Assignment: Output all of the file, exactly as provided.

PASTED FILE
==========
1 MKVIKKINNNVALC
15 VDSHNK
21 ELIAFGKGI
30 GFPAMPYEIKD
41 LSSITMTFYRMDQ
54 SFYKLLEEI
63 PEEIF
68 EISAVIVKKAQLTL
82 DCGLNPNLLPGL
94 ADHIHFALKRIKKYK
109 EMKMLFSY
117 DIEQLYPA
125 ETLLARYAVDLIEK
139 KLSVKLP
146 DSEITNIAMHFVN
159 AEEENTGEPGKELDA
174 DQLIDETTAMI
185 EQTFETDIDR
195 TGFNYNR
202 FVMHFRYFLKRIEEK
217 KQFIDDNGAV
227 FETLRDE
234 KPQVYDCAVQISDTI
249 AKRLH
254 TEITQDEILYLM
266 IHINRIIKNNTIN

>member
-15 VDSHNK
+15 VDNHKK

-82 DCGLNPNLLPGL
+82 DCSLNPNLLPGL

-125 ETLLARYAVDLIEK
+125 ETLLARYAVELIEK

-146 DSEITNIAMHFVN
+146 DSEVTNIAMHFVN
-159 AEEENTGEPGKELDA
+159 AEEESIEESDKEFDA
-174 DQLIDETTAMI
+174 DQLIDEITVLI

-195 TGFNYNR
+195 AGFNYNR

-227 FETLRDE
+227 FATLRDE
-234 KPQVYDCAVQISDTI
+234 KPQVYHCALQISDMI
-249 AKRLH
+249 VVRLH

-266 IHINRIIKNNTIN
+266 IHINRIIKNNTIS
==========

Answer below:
1 MKVIKKINNNVALC
15 VDSHNK
21 ELIAFGKGI
30 GFPAMPYEIKD
41 LSSITMTFYRMDQ
54 SFYKLLEEI
63 PEEIF
68 EISAVIVKKAQLTL
82 DCGLNPNLLPGL
94 ADHIHFALKRIKKYK
109 EMKMLFSY
117 DIEQLYPA
125 ETLLARYAVDLIEK
139 KLSVKLP
146 DSEITNIAMHFVN
159 AEEENTGEPGKELDA
174 DQLIDETTAMI
185 EQTFETDIDR
195 TGFNYNR
202 FVMHFRYFLKRIEEK
217 KQFIDDNGAV
227 FETLRDE
234 KPQVYDCAVQISDTI
249 AKRLH
254 TEITQDEILYLM
266 IHINRIIKNNTIN

>member
-15 VDSHNK
+15 VDNHKK

-82 DCGLNPNLLPGL
+82 DCSLNPNLLPGL

-125 ETLLARYAVDLIEK
+125 ETLLARYAVELIEK

-146 DSEITNIAMHFVN
+146 DSEVTNIAMHFVN
-159 AEEENTGEPGKELDA
+159 AEEESIEESDKEFDA
-174 DQLIDETTAMI
+174 DQLIDEITVLI

-195 TGFNYNR
+195 AGFNYNR

-227 FETLRDE
+227 FATLRDE
-234 KPQVYDCAVQISDTI
+234 KPQVYHCALQISDMI
-249 AKRLH
+249 VVRLH

-266 IHINRIIKNNTIN
+266 IHINRIIKNNTIS